Article
The scrutiny of governmental decision making and policy judgments is unceasing. A recent National Academy of Sciences report, for example, criticized the government for technological decisions that did not take cognizance of their impact on the deployment and utilization of scientists and engineers. The total issue is again joined in this symposium which presents some sharply contrasting viewpoints on administration, politics, and social change. Yehezkel Dror of the Hebrew University reexamines the decision making theory of Charles Lindblom's 1959 Review article, finds it wanting where rapid social change is occurring, and presents a new "normative" model for policy makers. Lindblom, now with the Department of State, defends his thesis in the context of American political change. Examining both the original Lindblom thesis and the Dror critique, Roger Jones of the Budget Bureau finds practicing administrators to be extremely skeptical of models and "other prescribed methodology as a road to administrative salvation." Placing the Lindblom essay in the perspective of public administration as a continuing study, Mickey McCleery of Antioch College finds in it an insightful contrast to the traditional theory of responsible bureaucracy. However, he joins with Jones in doubting the utility of models, and with Heydebrand in noting the philosophical difficulty of accepting what is as what ought to be. A University of Chicago sociologist, Wolf Heydebrand critiques the Dror model and the "essentially conservative framework" of Lindblom's argument.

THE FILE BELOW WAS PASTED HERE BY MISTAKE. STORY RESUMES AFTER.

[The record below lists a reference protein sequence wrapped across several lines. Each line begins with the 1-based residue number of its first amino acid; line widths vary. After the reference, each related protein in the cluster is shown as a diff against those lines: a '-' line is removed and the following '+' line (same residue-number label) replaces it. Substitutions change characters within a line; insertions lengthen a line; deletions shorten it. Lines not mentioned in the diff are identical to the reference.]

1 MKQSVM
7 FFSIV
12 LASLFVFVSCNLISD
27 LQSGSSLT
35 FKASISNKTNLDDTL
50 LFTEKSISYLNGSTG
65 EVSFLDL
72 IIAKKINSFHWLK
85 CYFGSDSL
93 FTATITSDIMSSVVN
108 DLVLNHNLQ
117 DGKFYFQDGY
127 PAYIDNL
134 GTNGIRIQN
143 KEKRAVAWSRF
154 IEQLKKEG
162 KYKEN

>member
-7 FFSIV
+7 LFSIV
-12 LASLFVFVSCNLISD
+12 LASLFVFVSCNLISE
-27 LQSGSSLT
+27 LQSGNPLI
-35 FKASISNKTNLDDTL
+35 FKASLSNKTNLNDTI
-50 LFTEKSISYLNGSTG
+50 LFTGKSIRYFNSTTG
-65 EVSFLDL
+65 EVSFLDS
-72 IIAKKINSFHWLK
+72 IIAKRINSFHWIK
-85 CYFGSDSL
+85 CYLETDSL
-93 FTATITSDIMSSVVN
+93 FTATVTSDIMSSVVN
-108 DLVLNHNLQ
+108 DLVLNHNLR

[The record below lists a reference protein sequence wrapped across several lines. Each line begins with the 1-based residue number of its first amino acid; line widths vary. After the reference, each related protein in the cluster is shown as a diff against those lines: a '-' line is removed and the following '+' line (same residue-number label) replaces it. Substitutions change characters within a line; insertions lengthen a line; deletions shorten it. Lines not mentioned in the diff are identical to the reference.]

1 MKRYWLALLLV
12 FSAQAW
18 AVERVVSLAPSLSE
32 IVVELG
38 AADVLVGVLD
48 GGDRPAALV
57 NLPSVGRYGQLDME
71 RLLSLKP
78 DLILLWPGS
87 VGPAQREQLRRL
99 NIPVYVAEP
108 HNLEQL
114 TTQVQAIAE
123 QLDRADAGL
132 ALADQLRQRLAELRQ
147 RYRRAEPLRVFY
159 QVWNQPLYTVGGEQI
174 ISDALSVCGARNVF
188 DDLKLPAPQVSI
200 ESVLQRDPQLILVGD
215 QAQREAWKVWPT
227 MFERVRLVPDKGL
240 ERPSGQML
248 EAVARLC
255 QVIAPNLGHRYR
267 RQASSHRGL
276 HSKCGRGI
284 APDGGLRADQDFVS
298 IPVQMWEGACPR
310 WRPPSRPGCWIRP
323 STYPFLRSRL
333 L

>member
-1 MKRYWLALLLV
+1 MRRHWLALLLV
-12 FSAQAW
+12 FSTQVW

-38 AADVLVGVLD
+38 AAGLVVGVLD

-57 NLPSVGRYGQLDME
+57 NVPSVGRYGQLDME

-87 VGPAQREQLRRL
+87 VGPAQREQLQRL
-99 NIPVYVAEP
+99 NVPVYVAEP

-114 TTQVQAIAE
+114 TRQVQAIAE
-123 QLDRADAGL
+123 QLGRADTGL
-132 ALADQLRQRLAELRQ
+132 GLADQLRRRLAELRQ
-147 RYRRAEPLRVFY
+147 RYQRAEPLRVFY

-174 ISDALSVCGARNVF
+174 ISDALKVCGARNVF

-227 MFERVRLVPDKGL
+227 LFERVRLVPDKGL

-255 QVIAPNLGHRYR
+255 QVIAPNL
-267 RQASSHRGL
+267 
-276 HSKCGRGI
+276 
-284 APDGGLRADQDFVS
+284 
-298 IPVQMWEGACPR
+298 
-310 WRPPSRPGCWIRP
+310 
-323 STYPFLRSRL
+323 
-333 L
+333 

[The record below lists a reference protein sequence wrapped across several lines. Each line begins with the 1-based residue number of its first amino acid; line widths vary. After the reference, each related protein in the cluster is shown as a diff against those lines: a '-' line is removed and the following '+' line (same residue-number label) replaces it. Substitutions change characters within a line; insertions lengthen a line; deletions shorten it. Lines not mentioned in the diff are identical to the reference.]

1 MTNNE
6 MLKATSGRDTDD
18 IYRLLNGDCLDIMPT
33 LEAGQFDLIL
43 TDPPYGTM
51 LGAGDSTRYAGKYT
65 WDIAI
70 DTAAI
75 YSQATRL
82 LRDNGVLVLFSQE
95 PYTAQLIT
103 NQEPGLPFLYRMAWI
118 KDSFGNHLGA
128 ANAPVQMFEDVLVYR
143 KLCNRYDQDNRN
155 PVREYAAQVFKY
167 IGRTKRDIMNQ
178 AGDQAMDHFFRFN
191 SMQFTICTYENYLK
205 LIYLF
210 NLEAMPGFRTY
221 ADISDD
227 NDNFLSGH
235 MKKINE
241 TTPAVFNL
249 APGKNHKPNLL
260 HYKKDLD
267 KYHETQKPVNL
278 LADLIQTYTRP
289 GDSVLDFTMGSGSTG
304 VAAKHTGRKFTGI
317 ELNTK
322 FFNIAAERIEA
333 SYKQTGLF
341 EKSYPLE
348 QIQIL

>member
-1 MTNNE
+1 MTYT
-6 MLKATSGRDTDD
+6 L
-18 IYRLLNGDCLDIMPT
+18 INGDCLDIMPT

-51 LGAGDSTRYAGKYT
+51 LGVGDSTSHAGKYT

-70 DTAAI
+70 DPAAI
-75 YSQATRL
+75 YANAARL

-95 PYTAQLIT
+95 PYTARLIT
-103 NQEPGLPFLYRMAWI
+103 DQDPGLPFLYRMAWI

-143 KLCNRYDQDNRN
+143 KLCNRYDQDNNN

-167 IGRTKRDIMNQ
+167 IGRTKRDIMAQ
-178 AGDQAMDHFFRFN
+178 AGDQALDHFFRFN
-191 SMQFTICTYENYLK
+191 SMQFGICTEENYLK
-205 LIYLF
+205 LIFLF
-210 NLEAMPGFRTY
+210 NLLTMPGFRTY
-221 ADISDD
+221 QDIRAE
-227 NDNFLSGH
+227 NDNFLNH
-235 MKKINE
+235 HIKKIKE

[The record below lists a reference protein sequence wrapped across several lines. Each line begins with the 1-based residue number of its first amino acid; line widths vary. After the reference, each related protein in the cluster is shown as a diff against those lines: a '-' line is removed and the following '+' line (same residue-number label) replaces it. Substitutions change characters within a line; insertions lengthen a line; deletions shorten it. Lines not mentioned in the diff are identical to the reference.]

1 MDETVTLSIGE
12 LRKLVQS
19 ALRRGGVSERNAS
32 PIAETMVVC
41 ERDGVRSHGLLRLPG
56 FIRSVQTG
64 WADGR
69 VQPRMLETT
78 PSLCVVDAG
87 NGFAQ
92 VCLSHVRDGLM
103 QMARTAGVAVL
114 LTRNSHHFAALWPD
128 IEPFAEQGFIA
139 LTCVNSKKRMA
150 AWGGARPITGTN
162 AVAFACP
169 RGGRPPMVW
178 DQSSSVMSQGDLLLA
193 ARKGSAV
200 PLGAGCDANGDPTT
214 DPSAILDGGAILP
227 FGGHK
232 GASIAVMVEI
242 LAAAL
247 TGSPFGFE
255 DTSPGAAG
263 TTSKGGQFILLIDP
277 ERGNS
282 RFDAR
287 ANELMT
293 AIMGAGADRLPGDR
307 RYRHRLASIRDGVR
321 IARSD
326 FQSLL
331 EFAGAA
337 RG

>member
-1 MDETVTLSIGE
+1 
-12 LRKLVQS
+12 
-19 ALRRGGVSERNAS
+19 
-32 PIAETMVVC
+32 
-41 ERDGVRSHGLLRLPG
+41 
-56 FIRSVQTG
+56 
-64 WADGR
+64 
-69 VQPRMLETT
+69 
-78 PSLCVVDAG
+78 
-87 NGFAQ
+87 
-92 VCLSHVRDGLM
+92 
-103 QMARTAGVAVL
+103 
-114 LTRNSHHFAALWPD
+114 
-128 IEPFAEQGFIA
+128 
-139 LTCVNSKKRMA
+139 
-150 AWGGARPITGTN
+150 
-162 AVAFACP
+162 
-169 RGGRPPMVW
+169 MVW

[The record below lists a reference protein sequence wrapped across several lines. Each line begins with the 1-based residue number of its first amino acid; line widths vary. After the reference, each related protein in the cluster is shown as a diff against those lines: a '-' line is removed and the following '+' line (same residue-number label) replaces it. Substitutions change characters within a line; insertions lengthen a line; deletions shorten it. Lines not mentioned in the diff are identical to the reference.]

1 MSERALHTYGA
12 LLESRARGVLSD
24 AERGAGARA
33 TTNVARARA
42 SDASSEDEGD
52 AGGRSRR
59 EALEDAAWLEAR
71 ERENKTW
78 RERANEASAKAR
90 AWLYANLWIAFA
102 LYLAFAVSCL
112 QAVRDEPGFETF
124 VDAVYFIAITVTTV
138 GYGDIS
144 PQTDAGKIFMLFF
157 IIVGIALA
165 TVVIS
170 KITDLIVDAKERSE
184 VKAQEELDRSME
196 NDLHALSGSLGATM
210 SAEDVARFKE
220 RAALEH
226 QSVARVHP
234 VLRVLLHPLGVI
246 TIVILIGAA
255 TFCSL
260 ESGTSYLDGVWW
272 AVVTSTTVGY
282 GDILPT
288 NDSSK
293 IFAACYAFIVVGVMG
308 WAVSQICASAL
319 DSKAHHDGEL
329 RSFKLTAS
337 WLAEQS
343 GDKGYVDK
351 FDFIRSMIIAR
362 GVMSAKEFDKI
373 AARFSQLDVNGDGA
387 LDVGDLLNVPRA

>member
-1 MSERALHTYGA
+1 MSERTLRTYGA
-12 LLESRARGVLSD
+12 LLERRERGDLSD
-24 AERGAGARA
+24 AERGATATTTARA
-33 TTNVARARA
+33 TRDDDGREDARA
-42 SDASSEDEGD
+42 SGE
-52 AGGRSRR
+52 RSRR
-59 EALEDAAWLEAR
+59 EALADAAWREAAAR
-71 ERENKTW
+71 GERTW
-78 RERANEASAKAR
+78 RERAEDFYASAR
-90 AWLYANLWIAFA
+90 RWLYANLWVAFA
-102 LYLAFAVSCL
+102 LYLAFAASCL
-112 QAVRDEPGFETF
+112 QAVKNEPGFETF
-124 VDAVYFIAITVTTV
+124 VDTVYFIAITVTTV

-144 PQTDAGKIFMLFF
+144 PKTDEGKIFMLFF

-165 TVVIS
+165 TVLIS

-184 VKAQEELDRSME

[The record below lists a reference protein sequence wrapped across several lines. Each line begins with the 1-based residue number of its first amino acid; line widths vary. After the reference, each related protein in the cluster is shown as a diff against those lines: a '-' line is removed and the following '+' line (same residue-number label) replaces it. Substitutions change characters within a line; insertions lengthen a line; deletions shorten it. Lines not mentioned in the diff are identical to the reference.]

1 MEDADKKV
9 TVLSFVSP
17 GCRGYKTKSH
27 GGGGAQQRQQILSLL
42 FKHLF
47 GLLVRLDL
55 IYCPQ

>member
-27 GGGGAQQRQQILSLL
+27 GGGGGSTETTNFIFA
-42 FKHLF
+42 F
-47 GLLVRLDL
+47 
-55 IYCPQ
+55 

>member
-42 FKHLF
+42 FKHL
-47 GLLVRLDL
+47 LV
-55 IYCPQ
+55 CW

Article